The 7stanes are seven mountain biking centres spanning the south of Scotland, from the heart of the Scottish Borders to Dumfries and Galloway. 'Stane' is the Scots word for stone, and at each of the 7stanes locations, you'll find a stone sculpture reflecting a local myth or legend.
The stanes are found out on the trails in the forests, in prominent locations near cycling and walking paths. They’re accessible on foot or by horse as well as by bike, and range in size from one to three metres high and from two to six tons in weight.
With a range of trails suitable for beginners and families to more hard core mountain bikers, a visit to the South of Scotland makes for a perfect active escape.
Discover fascinating wildlife
The Galloway Kite Trail is an exciting bird watching experience situated around the beautiful Loch Ken. Visitors have the chance to witness these spectacular birds in their natural environment, after a reintroduction programme which began in 2001.
The RSPB Reserves of Mersehead and Mull of Galloway provide access to a range of fascinating wildlife, with picturesque trails leading to environments such as wetlands and saltmarsh. Birds local to the reserves include waterfowl, puffin and gannet, with visitor centres at each site providing viewing centres and expert advice with events running throughout the year.
The Scottish Wildlife Trust’s Knowetop Lochs is a small but diverse upland reserve. Two small lochs are separated by a ridge of birch woodland, fringed by reed-swamp, bog and willow scrub with areas of wet and dry heath. This diverse range of habitat supports an equally diverse range of species, including otter, adder, barn owl and water vole.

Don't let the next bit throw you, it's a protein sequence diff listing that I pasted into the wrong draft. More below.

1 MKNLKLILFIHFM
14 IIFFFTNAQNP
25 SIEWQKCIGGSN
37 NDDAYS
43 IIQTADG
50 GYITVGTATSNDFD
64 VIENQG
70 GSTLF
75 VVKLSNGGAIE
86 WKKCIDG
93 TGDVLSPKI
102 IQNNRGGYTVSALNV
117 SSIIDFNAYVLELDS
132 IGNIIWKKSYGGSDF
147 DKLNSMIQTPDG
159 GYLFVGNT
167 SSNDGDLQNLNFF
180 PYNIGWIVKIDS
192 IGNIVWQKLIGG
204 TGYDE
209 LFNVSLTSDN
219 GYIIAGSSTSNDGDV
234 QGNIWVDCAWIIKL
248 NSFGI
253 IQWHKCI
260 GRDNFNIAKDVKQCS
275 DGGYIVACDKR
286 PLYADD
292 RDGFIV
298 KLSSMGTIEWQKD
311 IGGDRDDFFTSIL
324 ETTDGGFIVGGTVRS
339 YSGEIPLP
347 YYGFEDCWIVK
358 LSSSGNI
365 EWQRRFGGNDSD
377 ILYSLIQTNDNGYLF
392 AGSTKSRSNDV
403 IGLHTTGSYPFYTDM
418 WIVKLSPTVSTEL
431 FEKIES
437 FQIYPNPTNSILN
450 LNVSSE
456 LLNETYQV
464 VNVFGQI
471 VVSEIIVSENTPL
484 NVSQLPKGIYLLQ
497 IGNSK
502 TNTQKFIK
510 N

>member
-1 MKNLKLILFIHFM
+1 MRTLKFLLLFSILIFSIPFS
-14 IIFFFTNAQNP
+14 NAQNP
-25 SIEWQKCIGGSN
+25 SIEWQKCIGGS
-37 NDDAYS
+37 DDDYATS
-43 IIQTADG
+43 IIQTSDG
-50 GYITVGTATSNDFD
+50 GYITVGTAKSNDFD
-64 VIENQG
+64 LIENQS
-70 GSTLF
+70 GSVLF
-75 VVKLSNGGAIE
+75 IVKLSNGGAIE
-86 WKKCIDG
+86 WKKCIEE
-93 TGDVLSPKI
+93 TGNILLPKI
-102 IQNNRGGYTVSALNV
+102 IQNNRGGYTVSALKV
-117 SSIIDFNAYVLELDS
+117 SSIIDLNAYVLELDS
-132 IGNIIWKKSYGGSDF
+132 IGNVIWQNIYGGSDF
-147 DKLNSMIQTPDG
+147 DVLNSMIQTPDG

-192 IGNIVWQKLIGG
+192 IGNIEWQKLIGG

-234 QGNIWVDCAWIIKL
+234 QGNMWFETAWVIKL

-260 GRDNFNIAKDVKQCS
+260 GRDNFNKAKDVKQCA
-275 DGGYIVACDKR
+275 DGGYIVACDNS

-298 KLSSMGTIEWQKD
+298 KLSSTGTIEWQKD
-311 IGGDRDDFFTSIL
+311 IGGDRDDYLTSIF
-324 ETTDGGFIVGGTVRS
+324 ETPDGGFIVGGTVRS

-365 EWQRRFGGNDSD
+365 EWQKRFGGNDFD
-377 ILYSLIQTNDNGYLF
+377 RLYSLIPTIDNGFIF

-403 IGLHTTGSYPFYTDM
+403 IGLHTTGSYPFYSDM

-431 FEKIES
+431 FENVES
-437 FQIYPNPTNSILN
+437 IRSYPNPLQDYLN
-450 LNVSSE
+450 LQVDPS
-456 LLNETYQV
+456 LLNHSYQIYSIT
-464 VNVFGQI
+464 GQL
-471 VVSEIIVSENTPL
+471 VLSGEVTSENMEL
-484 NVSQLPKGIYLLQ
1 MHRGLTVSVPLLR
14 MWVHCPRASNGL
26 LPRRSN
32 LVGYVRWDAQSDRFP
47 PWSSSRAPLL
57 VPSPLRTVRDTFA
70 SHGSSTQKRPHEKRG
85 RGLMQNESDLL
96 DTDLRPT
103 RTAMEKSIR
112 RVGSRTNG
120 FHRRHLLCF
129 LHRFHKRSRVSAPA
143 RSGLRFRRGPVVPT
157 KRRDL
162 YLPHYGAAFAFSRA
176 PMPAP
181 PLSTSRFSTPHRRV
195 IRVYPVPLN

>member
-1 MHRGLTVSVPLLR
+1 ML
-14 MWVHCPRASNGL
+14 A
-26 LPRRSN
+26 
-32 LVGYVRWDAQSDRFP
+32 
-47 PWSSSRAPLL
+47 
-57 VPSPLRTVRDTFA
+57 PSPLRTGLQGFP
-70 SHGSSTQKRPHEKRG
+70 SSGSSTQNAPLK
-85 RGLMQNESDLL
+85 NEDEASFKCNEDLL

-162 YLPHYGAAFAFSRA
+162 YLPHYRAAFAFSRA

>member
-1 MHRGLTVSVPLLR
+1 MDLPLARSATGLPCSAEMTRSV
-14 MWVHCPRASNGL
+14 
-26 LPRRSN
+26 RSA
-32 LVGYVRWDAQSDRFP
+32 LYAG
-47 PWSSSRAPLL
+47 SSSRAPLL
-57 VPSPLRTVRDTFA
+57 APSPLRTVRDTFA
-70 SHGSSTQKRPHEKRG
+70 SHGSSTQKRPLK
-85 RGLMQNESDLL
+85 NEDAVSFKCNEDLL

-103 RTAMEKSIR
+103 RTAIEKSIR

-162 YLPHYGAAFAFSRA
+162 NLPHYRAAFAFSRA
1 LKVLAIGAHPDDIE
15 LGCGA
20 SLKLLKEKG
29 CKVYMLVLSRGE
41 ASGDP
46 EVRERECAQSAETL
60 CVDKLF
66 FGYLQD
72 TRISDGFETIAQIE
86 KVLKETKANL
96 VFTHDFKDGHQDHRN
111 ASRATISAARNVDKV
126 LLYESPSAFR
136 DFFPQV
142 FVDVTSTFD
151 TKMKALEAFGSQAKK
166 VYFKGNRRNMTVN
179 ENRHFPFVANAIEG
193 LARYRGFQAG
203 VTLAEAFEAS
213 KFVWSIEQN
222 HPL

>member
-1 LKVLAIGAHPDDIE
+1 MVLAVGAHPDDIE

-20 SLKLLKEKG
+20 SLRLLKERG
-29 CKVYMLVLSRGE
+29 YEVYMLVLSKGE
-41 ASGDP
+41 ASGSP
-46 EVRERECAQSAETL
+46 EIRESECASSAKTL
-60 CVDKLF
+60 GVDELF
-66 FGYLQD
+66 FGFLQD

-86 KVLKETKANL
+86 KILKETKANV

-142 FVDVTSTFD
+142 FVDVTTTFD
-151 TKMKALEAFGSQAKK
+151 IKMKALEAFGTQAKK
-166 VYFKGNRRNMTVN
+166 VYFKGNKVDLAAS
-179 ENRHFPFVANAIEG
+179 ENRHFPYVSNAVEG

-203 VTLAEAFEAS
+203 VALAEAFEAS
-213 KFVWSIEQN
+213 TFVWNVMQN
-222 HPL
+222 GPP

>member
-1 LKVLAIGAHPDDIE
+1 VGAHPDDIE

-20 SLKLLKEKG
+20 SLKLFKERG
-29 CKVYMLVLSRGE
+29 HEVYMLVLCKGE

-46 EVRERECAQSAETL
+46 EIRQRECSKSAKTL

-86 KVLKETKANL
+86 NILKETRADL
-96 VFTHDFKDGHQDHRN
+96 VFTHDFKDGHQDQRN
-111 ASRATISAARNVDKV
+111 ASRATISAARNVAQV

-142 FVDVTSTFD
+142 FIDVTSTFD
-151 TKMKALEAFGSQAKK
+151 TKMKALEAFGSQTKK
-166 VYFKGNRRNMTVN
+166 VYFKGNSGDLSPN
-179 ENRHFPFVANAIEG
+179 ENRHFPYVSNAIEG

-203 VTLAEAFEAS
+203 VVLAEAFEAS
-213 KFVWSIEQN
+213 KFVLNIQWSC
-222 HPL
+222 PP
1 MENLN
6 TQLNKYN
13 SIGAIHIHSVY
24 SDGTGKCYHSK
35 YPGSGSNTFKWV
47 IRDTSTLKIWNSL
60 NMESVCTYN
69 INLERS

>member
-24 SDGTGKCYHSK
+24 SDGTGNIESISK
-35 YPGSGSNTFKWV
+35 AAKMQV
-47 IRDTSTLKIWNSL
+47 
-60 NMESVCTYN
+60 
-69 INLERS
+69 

Forestry Commission Scotland’s Galloway Forest Park is home to wild goats, otters and a stronghold of red squirrels, which are currently in decline. Dalbeattie Forest, just a short journey away from Galloway Forest Park, has a Red Squirrel Trail and is also one of the 7Stanes.
Delve into Dumfries and Galloway’s gardens, castles and abbeys
Threave Garden and Estate is delightful in all seasons. It is best known for its spectacular springtime daffodils, but herbaceous beds are colourful in summer and trees and heather gardens are striking in Autumn. The Victorian house is the home to the National Trust's School of practical Gardening. Threave Estate is a wildfowl refuge and is designated a Special Protection Area for its breeding waders and wintering waterfowl. www.nts.org.uk/Property/61
Logan Botanic Gardens is an exotic paradise tucked away on the south-western tip of Scotland and set amidst some of the most majestic scenery the country has to offer. Warmed by the Gulf Stream, the climate provides the ideal growing conditions for an amazing collection of southern hemisphere plants. www.rbge.org.uk/the-gardens/logan